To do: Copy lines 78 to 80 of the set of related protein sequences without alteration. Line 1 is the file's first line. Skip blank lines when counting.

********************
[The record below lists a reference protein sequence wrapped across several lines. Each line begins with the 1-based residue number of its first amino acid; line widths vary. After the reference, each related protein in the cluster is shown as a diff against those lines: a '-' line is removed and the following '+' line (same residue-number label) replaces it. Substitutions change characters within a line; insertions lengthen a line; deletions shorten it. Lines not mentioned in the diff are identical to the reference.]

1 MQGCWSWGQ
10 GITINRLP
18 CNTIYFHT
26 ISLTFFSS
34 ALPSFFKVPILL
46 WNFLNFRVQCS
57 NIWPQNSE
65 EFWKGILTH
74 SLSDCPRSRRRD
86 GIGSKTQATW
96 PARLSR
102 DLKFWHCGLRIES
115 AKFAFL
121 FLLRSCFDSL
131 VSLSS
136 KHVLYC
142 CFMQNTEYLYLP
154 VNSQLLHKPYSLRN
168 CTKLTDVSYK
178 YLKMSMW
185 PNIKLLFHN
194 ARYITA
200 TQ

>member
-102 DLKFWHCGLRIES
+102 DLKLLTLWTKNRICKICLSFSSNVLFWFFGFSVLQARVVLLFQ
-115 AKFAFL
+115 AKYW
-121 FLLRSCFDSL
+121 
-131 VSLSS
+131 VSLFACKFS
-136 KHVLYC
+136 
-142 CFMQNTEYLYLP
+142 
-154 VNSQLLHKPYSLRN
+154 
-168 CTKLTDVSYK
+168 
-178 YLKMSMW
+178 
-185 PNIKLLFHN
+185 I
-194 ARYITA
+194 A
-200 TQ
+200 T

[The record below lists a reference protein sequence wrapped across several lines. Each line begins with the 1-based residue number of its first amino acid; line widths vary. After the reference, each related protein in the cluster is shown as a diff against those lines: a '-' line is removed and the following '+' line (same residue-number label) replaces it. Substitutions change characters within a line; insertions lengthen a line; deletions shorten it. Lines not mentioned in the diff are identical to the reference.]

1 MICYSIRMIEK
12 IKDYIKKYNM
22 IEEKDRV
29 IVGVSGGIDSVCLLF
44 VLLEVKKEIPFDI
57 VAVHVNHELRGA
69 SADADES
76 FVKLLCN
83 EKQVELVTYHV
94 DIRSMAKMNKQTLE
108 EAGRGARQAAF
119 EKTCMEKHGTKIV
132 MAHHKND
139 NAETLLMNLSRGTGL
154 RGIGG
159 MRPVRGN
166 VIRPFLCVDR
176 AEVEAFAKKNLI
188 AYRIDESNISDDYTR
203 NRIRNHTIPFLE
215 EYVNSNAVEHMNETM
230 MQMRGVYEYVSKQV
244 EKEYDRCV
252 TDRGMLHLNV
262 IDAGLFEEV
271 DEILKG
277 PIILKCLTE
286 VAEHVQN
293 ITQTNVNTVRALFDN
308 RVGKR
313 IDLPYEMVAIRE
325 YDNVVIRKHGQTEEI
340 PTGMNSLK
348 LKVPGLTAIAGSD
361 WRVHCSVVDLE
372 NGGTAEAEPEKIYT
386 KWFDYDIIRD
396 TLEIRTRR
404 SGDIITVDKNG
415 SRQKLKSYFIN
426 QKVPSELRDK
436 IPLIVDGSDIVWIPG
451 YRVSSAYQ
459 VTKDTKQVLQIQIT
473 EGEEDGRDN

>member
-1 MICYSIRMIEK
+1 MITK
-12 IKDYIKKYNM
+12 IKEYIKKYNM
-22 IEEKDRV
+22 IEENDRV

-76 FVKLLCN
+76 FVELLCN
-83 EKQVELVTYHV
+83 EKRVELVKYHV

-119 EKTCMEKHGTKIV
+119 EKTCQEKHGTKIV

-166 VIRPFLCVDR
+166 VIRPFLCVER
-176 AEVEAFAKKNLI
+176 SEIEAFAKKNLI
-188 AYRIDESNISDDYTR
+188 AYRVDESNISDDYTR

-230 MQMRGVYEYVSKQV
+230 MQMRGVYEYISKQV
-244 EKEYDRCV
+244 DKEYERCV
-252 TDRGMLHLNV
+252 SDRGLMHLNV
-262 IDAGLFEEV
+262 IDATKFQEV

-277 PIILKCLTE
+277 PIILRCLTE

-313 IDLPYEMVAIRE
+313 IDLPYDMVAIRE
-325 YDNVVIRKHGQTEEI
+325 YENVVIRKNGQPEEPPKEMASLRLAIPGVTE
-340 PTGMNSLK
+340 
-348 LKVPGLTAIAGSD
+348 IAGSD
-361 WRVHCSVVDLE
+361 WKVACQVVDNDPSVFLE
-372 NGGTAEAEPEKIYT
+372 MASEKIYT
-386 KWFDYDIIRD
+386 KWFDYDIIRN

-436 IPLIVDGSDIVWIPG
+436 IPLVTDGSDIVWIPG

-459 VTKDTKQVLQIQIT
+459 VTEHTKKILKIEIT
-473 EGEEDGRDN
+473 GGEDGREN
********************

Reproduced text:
286 VAEHVQN
293 ITQTNVNTVRALFDN
308 RVGKR